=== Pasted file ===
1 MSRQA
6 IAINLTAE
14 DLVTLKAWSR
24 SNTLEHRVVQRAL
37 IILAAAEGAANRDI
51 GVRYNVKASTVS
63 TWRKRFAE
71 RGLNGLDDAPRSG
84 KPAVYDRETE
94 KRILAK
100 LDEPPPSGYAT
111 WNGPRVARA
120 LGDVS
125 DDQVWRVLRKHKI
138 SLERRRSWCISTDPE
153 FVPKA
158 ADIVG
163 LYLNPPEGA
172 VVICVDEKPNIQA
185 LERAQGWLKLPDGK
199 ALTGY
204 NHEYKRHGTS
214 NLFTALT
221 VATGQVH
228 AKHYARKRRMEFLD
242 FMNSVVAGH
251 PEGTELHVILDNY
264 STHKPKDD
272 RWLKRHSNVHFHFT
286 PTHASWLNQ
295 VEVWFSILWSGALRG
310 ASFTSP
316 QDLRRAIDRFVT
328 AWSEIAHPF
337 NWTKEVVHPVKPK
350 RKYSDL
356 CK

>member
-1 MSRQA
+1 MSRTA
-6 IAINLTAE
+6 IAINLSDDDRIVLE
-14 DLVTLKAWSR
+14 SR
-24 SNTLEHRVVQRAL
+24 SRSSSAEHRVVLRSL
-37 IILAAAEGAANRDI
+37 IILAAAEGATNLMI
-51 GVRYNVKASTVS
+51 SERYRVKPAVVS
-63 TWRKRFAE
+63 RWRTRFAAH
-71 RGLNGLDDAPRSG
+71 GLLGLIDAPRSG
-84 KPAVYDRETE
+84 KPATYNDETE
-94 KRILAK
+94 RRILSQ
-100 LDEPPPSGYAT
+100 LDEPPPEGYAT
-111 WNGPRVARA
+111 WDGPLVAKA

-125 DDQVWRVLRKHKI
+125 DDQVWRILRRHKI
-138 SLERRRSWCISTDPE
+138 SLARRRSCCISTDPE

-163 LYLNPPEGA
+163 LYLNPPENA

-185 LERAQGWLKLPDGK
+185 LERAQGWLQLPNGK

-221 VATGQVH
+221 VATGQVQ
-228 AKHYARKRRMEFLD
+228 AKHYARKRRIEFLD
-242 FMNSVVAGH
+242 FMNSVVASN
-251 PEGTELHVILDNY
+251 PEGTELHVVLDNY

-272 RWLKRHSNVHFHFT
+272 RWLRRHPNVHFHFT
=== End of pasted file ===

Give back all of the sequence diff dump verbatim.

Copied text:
1 MSRQA
6 IAINLTAE
14 DLVTLKAWSR
24 SNTLEHRVVQRAL
37 IILAAAEGAANRDI
51 GVRYNVKASTVS
63 TWRKRFAE
71 RGLNGLDDAPRSG
84 KPAVYDRETE
94 KRILAK
100 LDEPPPSGYAT
111 WNGPRVARA
120 LGDVS
125 DDQVWRVLRKHKI
138 SLERRRSWCISTDPE
153 FVPKA
158 ADIVG
163 LYLNPPEGA
172 VVICVDEKPNIQA
185 LERAQGWLKLPDGK
199 ALTGY
204 NHEYKRHGTS
214 NLFTALT
221 VATGQVH
228 AKHYARKRRMEFLD
242 FMNSVVAGH
251 PEGTELHVILDNY
264 STHKPKDD
272 RWLKRHSNVHFHFT
286 PTHASWLNQ
295 VEVWFSILWSGALRG
310 ASFTSP
316 QDLRRAIDRFVT
328 AWSEIAHPF
337 NWTKEVVHPVKPK
350 RKYSDL
356 CK

>member
-1 MSRQA
+1 MSRTA
-6 IAINLTAE
+6 IAINLSDDDRIVLE
-14 DLVTLKAWSR
+14 SR
-24 SNTLEHRVVQRAL
+24 SRSSSAEHRVVLRSL
-37 IILAAAEGAANRDI
+37 IILAAAEGATNLMI
-51 GVRYNVKASTVS
+51 SERYRVKPAVVS
-63 TWRKRFAE
+63 RWRTRFAAH
-71 RGLNGLDDAPRSG
+71 GLLGLIDAPRSG
-84 KPAVYDRETE
+84 KPATYNDETE
-94 KRILAK
+94 RRILSQ
-100 LDEPPPSGYAT
+100 LDEPPPEGYAT
-111 WNGPRVARA
+111 WDGPLVAKA

-125 DDQVWRVLRKHKI
+125 DDQVWRILRRHKI
-138 SLERRRSWCISTDPE
+138 SLARRRSCCISTDPE

-163 LYLNPPEGA
+163 LYLNPPENA

-185 LERAQGWLKLPDGK
+185 LERAQGWLQLPNGK

-221 VATGQVH
+221 VATGQVQ
-228 AKHYARKRRMEFLD
+228 AKHYARKRRIEFLD
-242 FMNSVVAGH
+242 FMNSVVASN
-251 PEGTELHVILDNY
+251 PEGTELHVVLDNY

-272 RWLKRHSNVHFHFT
+272 RWLRRHPNVHFHFT